Granulocytes have two types of granules primary and secondary. Primary granules are azurophilic, most numerous and prominent at the promyelocyte stage (see morphology of myeloid precursors) and diminish in number with further maturation. As the granulocyte matures the staining characters of the primary granules changes. They initially become violet and then became inapparent because they fail to take up stain. The secondary granules appear in the myelocytes and persist for the rest of the ice of the granulocyte. Neutrophils have fine pink secondary granules.
In conditions of intense stimulation of neutrophil maturation the primay granules may continue to take up stain in mature neutrophil because of a higher concentration of acid mucosubstances. These are called as toxic granules and the change called toxic change. The toxic granules are so called because they were first described in patients with gram negative sepsis and endotoxemia but may be found under conditions of intense stimulation of neutrophil production. The may be seen in
- Inflammatory diseases
- Use of haemopoietic growth factors (G-CSF or GM-CSF)
Neutrophilic Cells. The images shows myelocyte (1), band neutrophils (2), two lobed neutrophil (3) and neutrophils (4)
The image about shows morphology of cells of the neutrophilic series. The first cell to show commitment to a particular granulcoytic series (eosinophilic, basophilic or eosinophilic) is the promyelocyte. The promyelocytes of the three series can however only be differentiated by electron microscopy. The earliest cell showing features of neutrophilic differentiation on staining with Romanowsky staining is the myelocyte. Myelocytes may be neutrophilic, eosinophilic and basophilic. Myelocyte is a round cell with a round to oval nucleus that may be eccentrically placed. The cytoplasm shows two types of granules.
- Primary granules: The primary granules are azurophilic (reddish-purple or burgundy color) and are remnants of the granules of the promyelocyte stage. The myelocyte does not synthesize primary granules. As the cell matures the number of primary granules declines and they disappear by the cells matures to a polymorphonuclear neutrophil.
- Secondary granules: The the size and staining of secondary granules are specific to the type of granulocytes. In neutrophils these granules are fine and pink staining
As the myelocyte matures the nucleus becomes more indented and finally becomes lobed.
The image above captures these changes
- Cells labels (1) are myelocytes. These show a pink cytoplasm with few primary (azurophilic) and many secondary (fine pink) granules and have a oval eccentrically placed nucleus with clumped chromatin without a nucleolus.
- The myelocyte develops and indentation of the nucleus and matures to a metamyelocyte. The metamyelocyte matures to a band neutrophil (cells labeled 2). which is called so because the nucleus is band shaped. With maturation the nucleus develops lobulation. The differentiation between a band neutrophil and a two lobed neutrophil is arbitrary and of little practical importance. A band cell becomes a two lobed neutrophil when its nucleus develops a constriction that is more than half to two third of the nuclear width (cell labeled 3).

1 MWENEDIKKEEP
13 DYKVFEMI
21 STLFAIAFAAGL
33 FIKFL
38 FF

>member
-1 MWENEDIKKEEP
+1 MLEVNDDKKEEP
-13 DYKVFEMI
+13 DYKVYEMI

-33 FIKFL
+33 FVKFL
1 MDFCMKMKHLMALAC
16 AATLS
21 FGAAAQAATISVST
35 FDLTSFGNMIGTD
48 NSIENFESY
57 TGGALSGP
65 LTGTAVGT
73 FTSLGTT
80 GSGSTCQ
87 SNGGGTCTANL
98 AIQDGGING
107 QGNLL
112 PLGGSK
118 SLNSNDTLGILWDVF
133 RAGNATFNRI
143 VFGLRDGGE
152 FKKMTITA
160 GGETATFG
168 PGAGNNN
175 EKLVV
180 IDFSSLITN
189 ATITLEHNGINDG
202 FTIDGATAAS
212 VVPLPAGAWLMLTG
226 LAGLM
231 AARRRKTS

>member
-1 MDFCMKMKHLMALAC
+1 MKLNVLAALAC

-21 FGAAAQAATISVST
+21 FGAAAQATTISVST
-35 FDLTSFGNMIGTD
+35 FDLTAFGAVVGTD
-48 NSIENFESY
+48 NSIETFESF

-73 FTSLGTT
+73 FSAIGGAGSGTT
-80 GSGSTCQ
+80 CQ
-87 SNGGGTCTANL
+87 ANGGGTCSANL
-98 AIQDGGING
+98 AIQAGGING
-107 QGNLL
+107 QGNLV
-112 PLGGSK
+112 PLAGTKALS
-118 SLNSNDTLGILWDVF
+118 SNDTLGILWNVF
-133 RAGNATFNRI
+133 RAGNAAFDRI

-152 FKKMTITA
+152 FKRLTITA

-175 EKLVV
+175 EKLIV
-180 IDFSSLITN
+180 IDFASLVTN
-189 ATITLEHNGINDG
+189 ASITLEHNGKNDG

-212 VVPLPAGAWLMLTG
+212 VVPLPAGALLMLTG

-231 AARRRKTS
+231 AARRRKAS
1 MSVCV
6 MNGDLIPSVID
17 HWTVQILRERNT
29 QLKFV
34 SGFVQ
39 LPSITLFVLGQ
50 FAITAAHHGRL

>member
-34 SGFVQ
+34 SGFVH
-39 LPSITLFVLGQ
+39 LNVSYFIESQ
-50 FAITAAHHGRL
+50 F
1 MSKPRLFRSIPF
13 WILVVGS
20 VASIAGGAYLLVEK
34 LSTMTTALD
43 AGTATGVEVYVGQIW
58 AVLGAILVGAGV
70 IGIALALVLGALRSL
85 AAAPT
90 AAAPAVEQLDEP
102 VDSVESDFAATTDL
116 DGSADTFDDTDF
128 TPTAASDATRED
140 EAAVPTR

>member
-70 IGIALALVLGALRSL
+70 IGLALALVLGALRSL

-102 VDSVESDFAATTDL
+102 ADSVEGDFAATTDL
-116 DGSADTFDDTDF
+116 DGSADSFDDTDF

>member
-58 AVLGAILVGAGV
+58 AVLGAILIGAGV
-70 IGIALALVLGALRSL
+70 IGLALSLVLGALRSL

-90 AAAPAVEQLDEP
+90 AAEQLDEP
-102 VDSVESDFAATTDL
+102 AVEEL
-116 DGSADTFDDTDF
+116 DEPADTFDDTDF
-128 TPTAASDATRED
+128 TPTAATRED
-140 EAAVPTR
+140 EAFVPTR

- A neutrophil usually has 2-5 nuclear lobes (cells labeled 4)
The image above shows a lymphocyte (left) and a polymprphonuclear neutrophil (right) in the peripheral blood. The lymphocyte is a cell about 10μ in size with a dense purple nucleus and agranular, slightly basophilic (blue) cytoplasm. About 10% of the lymphocytes are larger and have more abundant cytoplasm which shows granules (large granular lymphocytes). This is a small lymphocyte. A polymorphonuelear neutrophil is 12-15μ a cell with a segmented nucleus (not visible in this picture because the nucleus is folded on itself) that has clumped chromatin and an eosinophilic (pink) cytoplasm and pink granules. The contrast between nuclear shape, chromatin, cytoplasmic staining and granulation of the two cells is evident.
One X chromosome of women is inactivated. In nrutrophils this may appear in one of three forms. Drumsticks are nuclear appendages 1.5μ in diameter. They are seen in 0.5-2.6% of neutrophils. The inactivated X chromosome may also appear as sessile nodules or as a condensation under the nuclear membrane. The frequency of drumsticks increases with nuclear segmentation. They may be seen in eosinophils but are uncommon as eosinophils have fewer lobes. Racquet forms have a central clearing and should not be confused with drumsticks. They are not inactivations of X chromosomes. The X chromosome is only inactivated in an individual with more than one chromosome. Drumsticks are not seen in individuals having only one X chromosomes [males (XY), Turner's syndrome (XO) and testicular feminization (XY)]. Contrary to expectations individuals who are XXX rarely have cells with two drumsticks. They have an increased incidence of sessile nodule. XXX is also characterized by fewer neutrophil segments. Drumsticks in XXX are less common than normal women. The incidence of drumsticks in patients with Klienfelter’s Syndrome (XXY) is lesser than normal women. Shift to left, CML and Down’s syndrome is characterized by a decreased drumstick count. It returns to normal in CML following treatment. Drumsticks are more frequent in women with isochromosome of the long are of X. Patients with megaloblastic anaemia and congenital hypersegmentation have a higher frequency of drumsticks in the peripheral smear.